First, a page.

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Hold off on taking Algebra or Analysis this semester. I would suggest that you take about 6 of these, which will be much more doable.
 
  • #9
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Hi, this is my first post here. I'm now in my first semester of my freshmen year. This semester is about to over, and I'm planning my classes for the next one. I have a huge interests in pure mathematics and theoretical physics. But my doubts are regarding time; 9 classes in one semester (42 h/week).

The disciplines that I want to take are (mandatory courses in bold): Algebra I, Real Analysis, Calculus II, Linear algebra I, Introduction to Probability and Statistics, Introduction to Computation, Physics I (Classical mechanics), Chemistry Fundamentals for Physics and Experimental Physics II (experiments in classical mechanics). I have no interests in conserve my social life or good sleep, but I do not want to be reproved in any course; so please someone help me with this dilemma.

Thanks.

P.s.: This semester sucks, I have no fascinating classes (calculus I, introduction to physics, experimental physics I and vector geometry). Can someone indicate good textbooks in Algebra and Real Analysis?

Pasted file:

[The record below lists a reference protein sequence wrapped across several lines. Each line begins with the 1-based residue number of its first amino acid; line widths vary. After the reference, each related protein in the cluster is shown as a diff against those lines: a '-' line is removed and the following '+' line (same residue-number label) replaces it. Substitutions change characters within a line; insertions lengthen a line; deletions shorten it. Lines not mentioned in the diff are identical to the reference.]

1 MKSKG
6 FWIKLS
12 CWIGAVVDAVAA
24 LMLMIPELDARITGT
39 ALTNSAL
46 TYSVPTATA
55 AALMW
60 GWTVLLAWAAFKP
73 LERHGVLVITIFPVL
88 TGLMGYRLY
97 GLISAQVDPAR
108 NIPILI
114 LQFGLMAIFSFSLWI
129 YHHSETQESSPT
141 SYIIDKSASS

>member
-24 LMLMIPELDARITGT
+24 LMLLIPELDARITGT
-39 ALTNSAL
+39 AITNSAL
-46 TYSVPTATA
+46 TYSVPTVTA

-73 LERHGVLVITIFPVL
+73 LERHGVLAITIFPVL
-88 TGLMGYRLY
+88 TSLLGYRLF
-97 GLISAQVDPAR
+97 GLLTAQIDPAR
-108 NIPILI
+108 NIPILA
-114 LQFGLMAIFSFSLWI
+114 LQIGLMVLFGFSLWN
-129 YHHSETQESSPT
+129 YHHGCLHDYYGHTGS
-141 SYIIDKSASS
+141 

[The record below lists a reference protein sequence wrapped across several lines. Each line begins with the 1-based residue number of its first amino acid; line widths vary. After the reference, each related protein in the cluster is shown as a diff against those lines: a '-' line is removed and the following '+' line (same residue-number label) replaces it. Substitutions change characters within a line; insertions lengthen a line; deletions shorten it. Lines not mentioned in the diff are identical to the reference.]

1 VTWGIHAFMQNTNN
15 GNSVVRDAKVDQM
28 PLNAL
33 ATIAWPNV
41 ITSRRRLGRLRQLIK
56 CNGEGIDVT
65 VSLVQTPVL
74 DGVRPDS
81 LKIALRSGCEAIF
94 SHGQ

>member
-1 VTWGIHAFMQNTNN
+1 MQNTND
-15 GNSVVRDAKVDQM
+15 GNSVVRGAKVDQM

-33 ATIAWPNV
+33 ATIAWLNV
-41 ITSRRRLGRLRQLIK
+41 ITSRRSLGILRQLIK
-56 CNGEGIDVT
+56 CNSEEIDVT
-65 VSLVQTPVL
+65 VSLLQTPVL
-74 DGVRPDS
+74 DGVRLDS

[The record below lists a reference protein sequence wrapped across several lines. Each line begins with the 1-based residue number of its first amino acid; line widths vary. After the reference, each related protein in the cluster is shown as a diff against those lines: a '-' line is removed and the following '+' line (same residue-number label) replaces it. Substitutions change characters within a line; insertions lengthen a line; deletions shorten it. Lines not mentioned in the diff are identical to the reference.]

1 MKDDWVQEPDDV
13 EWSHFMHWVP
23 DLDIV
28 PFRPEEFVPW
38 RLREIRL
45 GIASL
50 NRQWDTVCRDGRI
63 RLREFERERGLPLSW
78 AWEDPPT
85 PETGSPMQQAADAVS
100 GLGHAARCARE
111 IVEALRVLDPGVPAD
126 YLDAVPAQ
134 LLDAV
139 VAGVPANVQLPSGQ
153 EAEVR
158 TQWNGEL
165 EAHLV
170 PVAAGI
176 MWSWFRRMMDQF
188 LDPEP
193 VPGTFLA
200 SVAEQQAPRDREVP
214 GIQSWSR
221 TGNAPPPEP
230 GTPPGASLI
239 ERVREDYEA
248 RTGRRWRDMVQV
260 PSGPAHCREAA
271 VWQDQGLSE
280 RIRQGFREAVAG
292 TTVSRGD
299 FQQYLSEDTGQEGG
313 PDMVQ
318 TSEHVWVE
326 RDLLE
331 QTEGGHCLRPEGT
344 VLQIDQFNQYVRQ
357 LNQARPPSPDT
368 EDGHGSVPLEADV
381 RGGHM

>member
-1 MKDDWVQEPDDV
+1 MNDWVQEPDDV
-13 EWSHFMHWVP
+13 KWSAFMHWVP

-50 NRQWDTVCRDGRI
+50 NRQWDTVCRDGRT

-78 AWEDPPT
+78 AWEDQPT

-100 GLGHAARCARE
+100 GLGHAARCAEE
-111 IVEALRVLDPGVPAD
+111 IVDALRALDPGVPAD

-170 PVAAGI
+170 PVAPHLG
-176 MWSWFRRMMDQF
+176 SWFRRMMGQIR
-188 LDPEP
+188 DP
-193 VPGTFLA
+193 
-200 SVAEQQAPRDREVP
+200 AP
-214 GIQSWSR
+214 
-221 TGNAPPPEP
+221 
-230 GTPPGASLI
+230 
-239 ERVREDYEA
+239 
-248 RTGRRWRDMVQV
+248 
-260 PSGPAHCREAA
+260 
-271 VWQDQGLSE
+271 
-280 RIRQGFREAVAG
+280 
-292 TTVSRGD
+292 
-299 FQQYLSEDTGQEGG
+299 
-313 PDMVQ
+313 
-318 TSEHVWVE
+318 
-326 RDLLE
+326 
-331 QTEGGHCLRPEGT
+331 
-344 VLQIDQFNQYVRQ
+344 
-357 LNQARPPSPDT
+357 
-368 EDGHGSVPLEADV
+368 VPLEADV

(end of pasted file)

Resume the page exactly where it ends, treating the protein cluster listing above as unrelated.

Thanks again.
Personally, I would only suggest taking the courses that are required. Do you realize what Algebra I and Real Analysis are? Don't take those courses until you've completed multivariate calculus and Linear Algebra I(good intro to abstract algebra). Also, the probability and statistics course I'm taking this semester had a multivariate calculus as a pre-requisite. I'd say stick to 5 courses unless you wish for your grades and/or life and/or understanding of the material to suffer. Most likely all 3 things will suffer if you take more than 5 courses(and I doubt most students could pass Abstract Algebra and Real Analysis right after Calculus I even if those were the only courses they were taking that semester).
 
  • #10
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That would be one rough semester.
 
  • #12